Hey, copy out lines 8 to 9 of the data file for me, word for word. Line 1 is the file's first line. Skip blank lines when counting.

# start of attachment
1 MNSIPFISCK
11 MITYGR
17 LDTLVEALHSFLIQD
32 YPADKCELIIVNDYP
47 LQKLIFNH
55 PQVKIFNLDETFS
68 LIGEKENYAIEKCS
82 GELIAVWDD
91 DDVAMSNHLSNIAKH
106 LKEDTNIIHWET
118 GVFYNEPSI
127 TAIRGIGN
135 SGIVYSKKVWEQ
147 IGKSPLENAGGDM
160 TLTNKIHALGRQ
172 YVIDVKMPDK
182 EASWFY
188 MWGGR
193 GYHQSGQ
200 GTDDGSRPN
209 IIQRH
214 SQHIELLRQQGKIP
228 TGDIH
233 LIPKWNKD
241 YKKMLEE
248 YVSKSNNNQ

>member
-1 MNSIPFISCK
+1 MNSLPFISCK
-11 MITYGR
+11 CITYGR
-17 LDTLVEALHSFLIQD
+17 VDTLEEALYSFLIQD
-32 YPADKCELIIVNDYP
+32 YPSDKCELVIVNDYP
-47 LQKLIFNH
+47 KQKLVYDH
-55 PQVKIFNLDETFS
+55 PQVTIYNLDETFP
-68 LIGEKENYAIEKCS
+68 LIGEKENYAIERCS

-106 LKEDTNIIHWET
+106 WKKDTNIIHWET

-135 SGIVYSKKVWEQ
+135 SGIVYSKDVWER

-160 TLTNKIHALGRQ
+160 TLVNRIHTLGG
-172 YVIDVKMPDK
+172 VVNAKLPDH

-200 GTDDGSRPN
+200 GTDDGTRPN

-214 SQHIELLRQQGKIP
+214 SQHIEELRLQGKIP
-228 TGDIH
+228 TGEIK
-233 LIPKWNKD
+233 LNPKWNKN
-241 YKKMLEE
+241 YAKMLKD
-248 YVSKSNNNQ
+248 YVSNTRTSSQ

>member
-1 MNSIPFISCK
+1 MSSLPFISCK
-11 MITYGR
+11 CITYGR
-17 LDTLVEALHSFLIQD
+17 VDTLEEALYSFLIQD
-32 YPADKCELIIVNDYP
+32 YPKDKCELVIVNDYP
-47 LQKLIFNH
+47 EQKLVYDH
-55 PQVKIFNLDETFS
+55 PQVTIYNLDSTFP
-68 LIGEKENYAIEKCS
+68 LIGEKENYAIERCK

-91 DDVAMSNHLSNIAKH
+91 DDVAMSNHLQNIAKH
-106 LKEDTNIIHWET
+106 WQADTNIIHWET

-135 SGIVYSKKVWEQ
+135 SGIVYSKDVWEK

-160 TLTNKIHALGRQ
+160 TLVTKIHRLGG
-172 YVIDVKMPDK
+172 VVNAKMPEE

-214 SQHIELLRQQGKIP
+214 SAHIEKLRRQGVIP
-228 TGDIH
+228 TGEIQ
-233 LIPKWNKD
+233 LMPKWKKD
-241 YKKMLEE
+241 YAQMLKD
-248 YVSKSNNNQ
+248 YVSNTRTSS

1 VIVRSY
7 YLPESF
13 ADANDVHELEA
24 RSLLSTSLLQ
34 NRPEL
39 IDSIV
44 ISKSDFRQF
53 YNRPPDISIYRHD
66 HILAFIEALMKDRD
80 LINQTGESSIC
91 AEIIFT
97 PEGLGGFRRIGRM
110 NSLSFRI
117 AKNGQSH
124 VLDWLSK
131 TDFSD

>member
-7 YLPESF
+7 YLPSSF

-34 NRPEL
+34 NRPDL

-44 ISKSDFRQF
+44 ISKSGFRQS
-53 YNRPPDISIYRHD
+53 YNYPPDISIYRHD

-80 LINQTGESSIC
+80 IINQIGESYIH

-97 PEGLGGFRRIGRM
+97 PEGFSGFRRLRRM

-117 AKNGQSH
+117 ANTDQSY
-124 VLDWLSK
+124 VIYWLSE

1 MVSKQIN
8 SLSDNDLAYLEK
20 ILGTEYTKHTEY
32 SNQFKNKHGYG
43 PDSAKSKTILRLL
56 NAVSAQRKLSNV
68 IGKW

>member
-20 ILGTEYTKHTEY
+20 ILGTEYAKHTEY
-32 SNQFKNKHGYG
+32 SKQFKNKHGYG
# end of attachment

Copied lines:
82 GELIAVWDD
91 DDVAMSNHLSNIAKH